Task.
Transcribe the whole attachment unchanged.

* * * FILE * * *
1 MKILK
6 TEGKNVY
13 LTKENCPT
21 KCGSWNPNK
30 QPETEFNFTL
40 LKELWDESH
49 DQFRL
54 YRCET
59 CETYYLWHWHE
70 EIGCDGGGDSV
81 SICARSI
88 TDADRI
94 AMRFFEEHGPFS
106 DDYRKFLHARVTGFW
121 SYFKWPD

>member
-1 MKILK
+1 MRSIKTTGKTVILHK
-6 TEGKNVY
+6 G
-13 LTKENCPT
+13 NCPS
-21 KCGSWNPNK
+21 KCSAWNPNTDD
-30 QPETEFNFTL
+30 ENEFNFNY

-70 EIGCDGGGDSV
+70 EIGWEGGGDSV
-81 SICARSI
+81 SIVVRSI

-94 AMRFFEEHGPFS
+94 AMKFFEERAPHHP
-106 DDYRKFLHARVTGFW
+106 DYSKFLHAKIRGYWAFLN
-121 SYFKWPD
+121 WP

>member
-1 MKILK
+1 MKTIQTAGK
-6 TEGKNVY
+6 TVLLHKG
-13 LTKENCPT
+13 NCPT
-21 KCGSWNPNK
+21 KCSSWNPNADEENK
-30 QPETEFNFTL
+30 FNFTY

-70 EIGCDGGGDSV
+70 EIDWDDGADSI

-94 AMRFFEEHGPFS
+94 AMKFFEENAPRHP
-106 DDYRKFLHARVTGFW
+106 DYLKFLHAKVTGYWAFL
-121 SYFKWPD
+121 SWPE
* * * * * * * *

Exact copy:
1 MKILK
6 TEGKNVY
13 LTKENCPT
21 KCGSWNPNK
30 QPETEFNFTL
40 LKELWDESH
49 DQFRL
54 YRCET
59 CETYYLWHWHE
70 EIGCDGGGDSV
81 SICARSI
88 TDADRI
94 AMRFFEEHGPFS
106 DDYRKFLHARVTGFW
121 SYFKWPD

>member
-1 MKILK
+1 MRSIKTTGKTVILHK
-6 TEGKNVY
+6 G
-13 LTKENCPT
+13 NCPS
-21 KCGSWNPNK
+21 KCSAWNPNTDD
-30 QPETEFNFTL
+30 ENEFNFNY

-70 EIGCDGGGDSV
+70 EIGWEGGGDSV
-81 SICARSI
+81 SIVVRSI

-94 AMRFFEEHGPFS
+94 AMKFFEERAPHHP
-106 DDYRKFLHARVTGFW
+106 DYSKFLHAKIRGYWAFLN
-121 SYFKWPD
+121 WP

>member
-1 MKILK
+1 MKTIQTAGK
-6 TEGKNVY
+6 TVLLHKG
-13 LTKENCPT
+13 NCPT
-21 KCGSWNPNK
+21 KCSSWNPNADEENK
-30 QPETEFNFTL
+30 FNFTY

-70 EIGCDGGGDSV
+70 EIDWDDGADSI

-94 AMRFFEEHGPFS
+94 AMKFFEENAPRHP
-106 DDYRKFLHARVTGFW
+106 DYLKFLHAKVTGYWAFL
-121 SYFKWPD
+121 SWPE